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Represent an economic transaction with {M, X, V}, where M is currency, X is some good or service, and V is violence.

For a music cd, there's three parties involved, though the third is sometimes not explicitly accounted for.

1:{-M, +X, 0}

2:{+(1-p)M, -X, 0}

3:{+pM, 0, V}

(aside: money, you see, plays a nice role of making it a 3-tuple instead of an infinite-tuple)

The first two elements of a tuple have the constraint that they must sum to nullity across all the other parties involved. You can't make labor or goods appear out of thin air.

Violence, however, doesn't have that constraint. You can always throw in more violence, and it's always a positive amount.

(Why doesn't 3 just set p = 1? It certainly could, but that isn't the optimal proportion to maximize sum(M). The incentive structure breaks down: Laffer bites with a vengeance. So there's some other optimal p 0<p<1 that maximizes sum(M) over all clients--what that value is is simply an empirical question.)

So let's look at a market of violence, with multiple suppliers:

1:{-(q+r)M', 0, 0}

2:{+qM', 0, V'}

3:{+rM', 0, V''}

where q + r = p' and M' is the total value that 1 provides at p' where p' maximizes M'.

This satisfies the required constraints, but it's not a stable equilibrium. q+r is that same optimal value p from before, but with a twist: it's not set by only one agent trying to maximize sum(M) but by two trying to maximize their own. There's no reason for 2 not to go for (q+e) instead of q, and the same is true of 3. Taking only q and r as varying qualities, and you rapidly end up at q + r = 1, which means no one gets anything.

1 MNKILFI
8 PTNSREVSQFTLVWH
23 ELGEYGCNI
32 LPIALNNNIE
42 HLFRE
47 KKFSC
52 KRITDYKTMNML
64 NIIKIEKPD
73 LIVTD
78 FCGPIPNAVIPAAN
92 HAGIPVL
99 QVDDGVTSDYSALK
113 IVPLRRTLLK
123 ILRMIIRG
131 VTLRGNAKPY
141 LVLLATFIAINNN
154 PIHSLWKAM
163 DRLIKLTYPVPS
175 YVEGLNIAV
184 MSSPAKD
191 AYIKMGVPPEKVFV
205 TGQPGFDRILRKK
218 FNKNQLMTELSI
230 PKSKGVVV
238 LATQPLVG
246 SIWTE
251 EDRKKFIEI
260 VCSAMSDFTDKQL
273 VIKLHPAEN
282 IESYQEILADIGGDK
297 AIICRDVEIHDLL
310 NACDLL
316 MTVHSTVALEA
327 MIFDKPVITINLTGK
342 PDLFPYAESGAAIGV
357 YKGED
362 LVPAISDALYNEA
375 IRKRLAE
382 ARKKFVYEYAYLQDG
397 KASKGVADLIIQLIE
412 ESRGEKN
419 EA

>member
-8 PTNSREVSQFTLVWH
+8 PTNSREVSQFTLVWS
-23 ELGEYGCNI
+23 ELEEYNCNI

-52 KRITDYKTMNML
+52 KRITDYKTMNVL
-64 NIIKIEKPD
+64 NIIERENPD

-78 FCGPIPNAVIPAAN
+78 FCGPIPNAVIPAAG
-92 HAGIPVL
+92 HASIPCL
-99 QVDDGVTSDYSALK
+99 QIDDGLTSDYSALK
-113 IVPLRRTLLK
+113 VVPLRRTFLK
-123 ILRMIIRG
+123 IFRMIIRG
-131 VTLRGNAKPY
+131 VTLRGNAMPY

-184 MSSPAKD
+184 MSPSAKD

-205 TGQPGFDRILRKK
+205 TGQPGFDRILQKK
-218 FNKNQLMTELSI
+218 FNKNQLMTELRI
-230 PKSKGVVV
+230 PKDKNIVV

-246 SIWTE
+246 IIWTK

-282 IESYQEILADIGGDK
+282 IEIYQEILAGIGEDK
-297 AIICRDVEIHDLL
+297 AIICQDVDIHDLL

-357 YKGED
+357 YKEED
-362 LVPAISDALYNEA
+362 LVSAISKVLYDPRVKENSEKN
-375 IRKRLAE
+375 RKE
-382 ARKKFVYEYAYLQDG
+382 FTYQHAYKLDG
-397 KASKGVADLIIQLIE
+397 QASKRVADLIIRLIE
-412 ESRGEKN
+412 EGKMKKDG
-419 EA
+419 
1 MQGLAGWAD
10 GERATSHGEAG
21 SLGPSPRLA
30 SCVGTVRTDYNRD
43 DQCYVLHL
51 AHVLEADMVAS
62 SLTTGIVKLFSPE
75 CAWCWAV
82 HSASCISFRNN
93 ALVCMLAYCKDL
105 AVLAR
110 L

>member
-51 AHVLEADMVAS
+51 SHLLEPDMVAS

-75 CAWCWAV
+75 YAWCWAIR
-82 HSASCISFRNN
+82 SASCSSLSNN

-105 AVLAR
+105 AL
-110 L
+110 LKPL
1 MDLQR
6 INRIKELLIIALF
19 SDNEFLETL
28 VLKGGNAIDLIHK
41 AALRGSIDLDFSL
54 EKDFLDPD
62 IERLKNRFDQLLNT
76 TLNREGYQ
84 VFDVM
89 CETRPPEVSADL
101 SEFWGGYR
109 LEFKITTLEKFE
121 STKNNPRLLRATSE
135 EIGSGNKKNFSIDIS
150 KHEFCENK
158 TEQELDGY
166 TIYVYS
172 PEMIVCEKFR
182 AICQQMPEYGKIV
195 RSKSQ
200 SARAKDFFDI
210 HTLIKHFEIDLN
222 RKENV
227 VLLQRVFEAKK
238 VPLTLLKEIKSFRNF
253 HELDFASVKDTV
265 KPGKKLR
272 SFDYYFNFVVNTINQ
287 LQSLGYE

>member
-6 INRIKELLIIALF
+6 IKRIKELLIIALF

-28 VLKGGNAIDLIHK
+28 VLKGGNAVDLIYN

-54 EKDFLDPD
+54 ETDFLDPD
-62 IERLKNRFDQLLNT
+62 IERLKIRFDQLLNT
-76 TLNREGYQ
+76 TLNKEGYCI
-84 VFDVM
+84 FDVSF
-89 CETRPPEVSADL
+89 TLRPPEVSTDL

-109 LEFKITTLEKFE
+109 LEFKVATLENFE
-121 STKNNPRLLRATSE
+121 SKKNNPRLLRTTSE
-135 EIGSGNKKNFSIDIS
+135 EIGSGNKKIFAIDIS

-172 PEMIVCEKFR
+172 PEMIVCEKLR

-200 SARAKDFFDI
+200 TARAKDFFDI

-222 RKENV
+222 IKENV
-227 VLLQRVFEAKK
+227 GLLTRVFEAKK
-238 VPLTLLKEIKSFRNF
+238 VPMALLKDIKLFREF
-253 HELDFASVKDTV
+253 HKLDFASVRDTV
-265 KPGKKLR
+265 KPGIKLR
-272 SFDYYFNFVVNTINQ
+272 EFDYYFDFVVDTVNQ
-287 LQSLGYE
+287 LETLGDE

In practice, what happens is that 2 and 3 have their own separate transaction since they can foresee that upcoming equilibrium:

2:{0, 0, V'}

3:{0, 0, V''}

That itself is unstable: assuming that V' > V'', the new equilibrium is

2:{0, 0, V'}

Leading to

1:{-p'M', 0, 0}

2:{+p'M', 0, V'}

I lose you at the part where you essentially claim that violence is free or unlimited. In reality, violence is very costly and risky. In this sort of analysis, I don't see why violence would be considered a separate variable, rather than simply one cost factor for both sides of the transaction, just like the cost of advertising, or paying employees.

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